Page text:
Further, at each wave, the 2 measures were paired and participants were categorized in 1 of 3 potential gender identities: binary transgender, genderqueer and nonbinary, or cisgender. Frequency of gender identity variability was measured as the number of times participants’ identity changed across the 4 study waves (from 0 to 3).

Additionally, depressive symptoms were measured using the Beck Depression Inventory for Youth, which assesses negative thoughts, sadness, and depressive symptoms. Sum scores were calculated, with higher scores indicating more depressive symptomatology. According to the investigators, sum scores of 13 or less were considered “normal” and scores that were 14 or higher is a potential indication of mild to severe depressive symptoms.

At waves 2 to 4, participants were asked to report their history of hormone therapy and puberty blocker use, recording “yes” (indicated with “1”) or “no” (indicated with “0”) depending on their history. Further, exposure to violence related to LGBTQ+ identity was assessed using a 6-item scale that measured the frequency of experienced events (0 meaning “never” and 3 meaning “at least 3 times”). During wave 1, youths were asked to consider experiences in their lifetime, with following waves assessing events that occurred within the past 9 months.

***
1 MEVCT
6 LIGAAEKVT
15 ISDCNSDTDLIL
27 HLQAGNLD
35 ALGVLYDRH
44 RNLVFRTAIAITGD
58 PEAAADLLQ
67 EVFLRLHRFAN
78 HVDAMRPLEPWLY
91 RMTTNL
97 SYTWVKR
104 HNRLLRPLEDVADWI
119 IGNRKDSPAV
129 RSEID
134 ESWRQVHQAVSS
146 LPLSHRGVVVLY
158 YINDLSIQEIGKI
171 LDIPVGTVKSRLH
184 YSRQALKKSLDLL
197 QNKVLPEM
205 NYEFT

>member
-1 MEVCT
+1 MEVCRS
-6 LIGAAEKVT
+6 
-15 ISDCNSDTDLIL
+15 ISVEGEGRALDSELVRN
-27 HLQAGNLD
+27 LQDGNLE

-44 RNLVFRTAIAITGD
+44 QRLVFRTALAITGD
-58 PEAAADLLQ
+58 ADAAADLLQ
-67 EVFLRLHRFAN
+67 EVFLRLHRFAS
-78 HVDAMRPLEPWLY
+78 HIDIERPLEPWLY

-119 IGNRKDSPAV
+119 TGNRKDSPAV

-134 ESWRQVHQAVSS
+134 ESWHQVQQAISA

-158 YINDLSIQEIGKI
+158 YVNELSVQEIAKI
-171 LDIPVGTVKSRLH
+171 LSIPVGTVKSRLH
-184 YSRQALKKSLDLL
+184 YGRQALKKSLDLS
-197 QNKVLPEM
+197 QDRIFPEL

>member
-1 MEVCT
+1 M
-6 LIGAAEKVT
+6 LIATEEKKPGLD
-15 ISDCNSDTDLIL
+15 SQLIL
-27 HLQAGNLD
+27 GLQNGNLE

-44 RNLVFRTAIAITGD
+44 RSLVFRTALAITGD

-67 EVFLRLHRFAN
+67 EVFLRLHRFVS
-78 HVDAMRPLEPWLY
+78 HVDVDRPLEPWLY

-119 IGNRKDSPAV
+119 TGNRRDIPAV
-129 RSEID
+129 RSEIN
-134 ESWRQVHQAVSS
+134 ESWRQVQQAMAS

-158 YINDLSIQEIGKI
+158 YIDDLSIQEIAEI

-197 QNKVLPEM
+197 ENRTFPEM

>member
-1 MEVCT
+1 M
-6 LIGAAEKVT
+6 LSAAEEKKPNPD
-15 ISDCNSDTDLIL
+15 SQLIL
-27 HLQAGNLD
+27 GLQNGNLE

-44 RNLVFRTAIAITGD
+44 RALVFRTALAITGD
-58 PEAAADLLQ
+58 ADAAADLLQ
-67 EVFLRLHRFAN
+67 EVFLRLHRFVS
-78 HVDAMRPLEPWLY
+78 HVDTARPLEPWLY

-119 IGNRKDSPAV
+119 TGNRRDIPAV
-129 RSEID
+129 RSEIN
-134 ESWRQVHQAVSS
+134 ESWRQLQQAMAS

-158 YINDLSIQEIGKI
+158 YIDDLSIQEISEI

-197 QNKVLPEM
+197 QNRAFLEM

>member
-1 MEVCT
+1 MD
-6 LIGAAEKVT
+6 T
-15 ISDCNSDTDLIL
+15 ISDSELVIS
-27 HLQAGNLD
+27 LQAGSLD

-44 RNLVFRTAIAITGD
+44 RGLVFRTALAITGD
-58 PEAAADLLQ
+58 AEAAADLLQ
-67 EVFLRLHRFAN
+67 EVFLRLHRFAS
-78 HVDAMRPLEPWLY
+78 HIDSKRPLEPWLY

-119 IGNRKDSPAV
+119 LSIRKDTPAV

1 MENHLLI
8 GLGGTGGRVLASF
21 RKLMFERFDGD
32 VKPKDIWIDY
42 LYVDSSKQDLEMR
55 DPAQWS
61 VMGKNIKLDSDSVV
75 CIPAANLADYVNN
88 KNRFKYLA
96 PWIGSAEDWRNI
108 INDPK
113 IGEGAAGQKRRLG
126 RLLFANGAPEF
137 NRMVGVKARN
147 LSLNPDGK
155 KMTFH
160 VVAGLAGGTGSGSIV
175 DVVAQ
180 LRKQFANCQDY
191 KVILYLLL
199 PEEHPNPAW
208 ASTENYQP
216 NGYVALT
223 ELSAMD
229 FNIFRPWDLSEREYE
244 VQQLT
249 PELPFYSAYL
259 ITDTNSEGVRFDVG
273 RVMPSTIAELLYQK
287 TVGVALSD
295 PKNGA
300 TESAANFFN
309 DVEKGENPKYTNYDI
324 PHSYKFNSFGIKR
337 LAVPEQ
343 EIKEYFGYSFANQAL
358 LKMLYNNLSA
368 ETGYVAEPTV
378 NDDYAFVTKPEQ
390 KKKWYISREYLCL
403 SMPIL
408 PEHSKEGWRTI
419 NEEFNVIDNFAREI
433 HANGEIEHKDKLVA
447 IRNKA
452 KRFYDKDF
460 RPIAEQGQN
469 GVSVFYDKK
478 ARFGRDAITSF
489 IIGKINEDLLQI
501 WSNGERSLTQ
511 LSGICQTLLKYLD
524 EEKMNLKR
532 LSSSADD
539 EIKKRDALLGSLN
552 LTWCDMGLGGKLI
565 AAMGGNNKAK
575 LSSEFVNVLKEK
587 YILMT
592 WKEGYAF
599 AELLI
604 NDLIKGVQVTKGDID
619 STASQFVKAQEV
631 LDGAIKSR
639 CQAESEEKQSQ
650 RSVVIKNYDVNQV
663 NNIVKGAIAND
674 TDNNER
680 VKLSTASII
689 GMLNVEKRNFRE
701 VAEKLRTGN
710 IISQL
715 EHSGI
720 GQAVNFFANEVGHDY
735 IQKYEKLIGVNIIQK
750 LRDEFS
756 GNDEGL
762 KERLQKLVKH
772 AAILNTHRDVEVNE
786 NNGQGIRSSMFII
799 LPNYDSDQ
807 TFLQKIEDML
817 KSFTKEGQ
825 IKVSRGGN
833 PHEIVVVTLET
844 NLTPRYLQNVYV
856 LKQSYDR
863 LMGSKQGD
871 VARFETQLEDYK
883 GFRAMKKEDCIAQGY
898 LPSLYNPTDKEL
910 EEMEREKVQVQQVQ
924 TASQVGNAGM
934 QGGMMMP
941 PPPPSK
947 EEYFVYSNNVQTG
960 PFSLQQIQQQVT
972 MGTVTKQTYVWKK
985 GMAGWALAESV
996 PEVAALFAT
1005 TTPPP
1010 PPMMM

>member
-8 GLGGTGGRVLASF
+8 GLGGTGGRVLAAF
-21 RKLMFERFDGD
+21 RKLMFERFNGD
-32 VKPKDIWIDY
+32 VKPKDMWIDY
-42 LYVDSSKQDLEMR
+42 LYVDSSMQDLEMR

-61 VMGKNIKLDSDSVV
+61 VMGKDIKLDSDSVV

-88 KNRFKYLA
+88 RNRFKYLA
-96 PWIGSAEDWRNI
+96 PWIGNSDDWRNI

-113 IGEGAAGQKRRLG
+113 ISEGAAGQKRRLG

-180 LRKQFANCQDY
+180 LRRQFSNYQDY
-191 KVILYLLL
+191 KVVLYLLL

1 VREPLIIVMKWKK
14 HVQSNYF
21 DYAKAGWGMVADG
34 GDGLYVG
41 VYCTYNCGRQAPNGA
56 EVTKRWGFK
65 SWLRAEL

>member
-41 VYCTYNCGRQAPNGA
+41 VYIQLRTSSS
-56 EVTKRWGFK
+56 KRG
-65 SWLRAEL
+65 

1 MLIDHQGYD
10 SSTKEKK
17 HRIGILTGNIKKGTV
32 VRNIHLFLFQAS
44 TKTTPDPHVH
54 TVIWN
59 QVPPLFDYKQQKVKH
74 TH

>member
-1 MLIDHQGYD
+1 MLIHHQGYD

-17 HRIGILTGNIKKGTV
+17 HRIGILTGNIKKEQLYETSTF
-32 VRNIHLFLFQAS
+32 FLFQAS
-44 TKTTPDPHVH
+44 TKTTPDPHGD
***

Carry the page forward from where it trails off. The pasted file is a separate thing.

Key Takeaways

  1. High Variability in Gender Identity Among SGM Youths: The study found that approximately 18.3% of sexual or gender minority (SGM) youths reported different gender identities during the study, highlighting significant gender identity variability within this group. Groups consisted of those who identified as cisgender across all study waves; transgender and gender diverse (TGD, including binary transgender and genderqueer or nonbinary) across all waves; cisgender at either wave 1 or 2 but identified as TGD by wave 4; and TGD at any wave, but identified as cisgender by wave 4 (TGD to cisgender).
  2. Depressive Symptoms and Gender Identity: Youths in the cisgender to TGD groups reported higher levels of depressive symptoms compared to cisgender youths; however, gender identity changes did not significantly affect the levels of depressive symptoms when accounting for exposure to LGBTQ+ violence.
  3. Need for Updated and Inclusive Research: The study's limitations include outdated data and the exclusion of specific factors such as social transitions and gender dysphoria. The investigators emphasize that this shows a need for new, comprehensive studies to better understand gender identity development as well as its mental health implications among SGM youths.